Dispatches > Quick Takes

Quick Takes

Issue: "Daniel of the Year," Dec. 17, 2005

Meat heaver

Forget a trail of breadcrumbs. Police used a trail of meat to capture a grocery thief. Police say Johnny McCray heisted 19 packages of meat-including some weighing more than a pound-and fled from a Marion, Ind., market in a car. But when cops pulled him over, he sped away, chucking packages of meat out the window. Police followed the packages to an apartment complex where they discovered Mr. McCray's abandoned car. He was captured on foot shortly thereafter and charged with criminal recklessness and resisting arrest, as well as theft.

Nap time

Even the state-run media in North Korea is admitting communist leader Kim Jong Il is a bit goofy. The North Korean leader was quoted in a glowing profile story as saying he rarely slept and in fact was a bit of an insomniac. "I spend days and months on field guidance, so I've never slept comfortably for one night," the dictator said. "The people are concerned about my health and want me to rest if only for one day, but I cannot rest lest it slows the movement of the motherland."

Sleep tight

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The posh Hotel Pennsylvania in Manhattan gave guests a little something extra, according to two Swiss women. In a lawsuit filed in New York state court, Ksenija Knezevic of Zurich and Marlies Barisic of Kreuzlingen became "sick, sore, lame, and disabled" from bedbug bites after staying at the hotel across from Madison Square Garden. Hotel Pennsylvania had no immediate comment.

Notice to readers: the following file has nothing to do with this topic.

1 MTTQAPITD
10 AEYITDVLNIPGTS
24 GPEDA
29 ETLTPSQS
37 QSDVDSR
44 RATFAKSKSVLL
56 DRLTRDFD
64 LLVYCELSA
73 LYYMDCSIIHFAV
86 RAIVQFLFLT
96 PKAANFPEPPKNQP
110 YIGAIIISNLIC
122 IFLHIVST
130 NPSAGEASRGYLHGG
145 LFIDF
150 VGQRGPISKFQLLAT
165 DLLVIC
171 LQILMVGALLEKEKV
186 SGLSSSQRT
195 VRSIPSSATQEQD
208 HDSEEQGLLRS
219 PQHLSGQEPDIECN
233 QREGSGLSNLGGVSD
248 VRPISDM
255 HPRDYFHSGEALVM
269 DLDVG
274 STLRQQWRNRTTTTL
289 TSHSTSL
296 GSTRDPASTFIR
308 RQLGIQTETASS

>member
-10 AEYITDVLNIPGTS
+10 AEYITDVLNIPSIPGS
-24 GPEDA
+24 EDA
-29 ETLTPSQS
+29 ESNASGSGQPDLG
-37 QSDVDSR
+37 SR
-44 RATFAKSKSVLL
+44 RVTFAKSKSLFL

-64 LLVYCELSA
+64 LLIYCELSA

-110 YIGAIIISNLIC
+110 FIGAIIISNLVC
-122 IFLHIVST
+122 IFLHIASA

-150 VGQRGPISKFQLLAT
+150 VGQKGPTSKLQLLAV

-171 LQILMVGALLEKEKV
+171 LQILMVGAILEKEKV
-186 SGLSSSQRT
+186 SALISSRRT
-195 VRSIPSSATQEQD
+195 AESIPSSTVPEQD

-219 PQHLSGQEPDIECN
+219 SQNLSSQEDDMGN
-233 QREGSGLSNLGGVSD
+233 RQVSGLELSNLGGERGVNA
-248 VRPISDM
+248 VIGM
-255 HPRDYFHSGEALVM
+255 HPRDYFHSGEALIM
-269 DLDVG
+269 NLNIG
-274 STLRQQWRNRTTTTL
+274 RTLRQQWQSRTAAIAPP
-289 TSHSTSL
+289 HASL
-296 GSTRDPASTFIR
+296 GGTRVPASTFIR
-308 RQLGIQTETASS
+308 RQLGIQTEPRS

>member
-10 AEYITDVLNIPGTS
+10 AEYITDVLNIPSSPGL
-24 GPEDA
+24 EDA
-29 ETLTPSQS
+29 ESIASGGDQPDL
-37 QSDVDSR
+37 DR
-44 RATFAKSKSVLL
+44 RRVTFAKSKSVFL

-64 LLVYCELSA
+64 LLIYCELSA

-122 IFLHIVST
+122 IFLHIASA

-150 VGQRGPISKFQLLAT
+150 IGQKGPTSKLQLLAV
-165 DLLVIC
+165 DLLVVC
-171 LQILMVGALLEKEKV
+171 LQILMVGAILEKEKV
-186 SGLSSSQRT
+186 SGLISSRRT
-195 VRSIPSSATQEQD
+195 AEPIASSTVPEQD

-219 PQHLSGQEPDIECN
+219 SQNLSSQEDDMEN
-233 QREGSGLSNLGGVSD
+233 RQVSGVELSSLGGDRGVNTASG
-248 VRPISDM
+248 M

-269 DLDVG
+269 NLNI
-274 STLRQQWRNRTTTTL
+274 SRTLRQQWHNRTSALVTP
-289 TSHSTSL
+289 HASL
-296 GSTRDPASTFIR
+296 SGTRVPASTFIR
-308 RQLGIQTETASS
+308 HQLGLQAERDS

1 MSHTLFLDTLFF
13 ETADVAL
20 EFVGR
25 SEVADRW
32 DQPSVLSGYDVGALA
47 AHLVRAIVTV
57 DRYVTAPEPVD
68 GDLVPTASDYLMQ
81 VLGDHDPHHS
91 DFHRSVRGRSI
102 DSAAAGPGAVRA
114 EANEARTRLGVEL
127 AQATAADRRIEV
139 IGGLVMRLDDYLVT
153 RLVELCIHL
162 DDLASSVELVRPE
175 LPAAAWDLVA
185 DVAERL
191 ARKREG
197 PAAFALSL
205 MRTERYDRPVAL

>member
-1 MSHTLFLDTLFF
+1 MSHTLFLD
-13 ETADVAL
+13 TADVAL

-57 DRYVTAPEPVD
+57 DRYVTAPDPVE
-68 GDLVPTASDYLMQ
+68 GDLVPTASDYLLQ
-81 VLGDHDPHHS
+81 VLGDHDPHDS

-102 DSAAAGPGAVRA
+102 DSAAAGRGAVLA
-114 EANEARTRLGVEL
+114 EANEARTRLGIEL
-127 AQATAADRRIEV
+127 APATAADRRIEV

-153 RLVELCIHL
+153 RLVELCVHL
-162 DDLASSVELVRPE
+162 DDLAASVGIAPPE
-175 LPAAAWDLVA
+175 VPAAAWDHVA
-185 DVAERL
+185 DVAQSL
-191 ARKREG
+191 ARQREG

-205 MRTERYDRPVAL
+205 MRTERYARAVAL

Sonic solution

Mark one for the grownups. A Welsh inventor says he's created a device that may forever squelch loud and disorderly teenagers. Howard Stapleton's device, called the "Mosquito," emits a high-pitched buzzing noise that teens and children can hear, but almost anyone over 30 cannot. According to scientists, the ability to hear many ultra-high-pitched noises deteriorates with age.

A free ride

A Canadian tow-truck driver hauled off more than an illegally parked car-he towed the driver, too. According to police, frost on the windows meant the tow-truck driver couldn't see that an 85-year-old man was in the driver's seat of the car. The man spent hours inside the car in a impound lot with temperatures well below freezing. When discovered, the elderly man was disoriented, but conscious and eventually fine.

A bit squirrely

One Michigan City, Ind., woman may have forgotten she was a librarian who moonlighted as an animal-rights activist-not the other way around. The city library where Cindee Goetz works suspended her for a week for spending too much time trying to free a squirrel that had taken up residence in the library's attic. Ms. Goetz was moved to action when she learned the library had hired a firm to trap the rodent in a way that would possibly kill it. "It's a real pickle to be in, all over me being compassionate toward animals," Ms. Goetz said. But Judy Hamilton, the library's executive director, said the library had problems with Ms. Goetz in the past, including a time when she devoted her work breaks to care for pigeons she housed in the library's garage. "I don't want that squirrel to die, either, but I can't allow a live animal to be headquartered in that building," Ms. Hamilton said. "It's a severe situation I can't ignore. I'm not running a squirrel condominium here."


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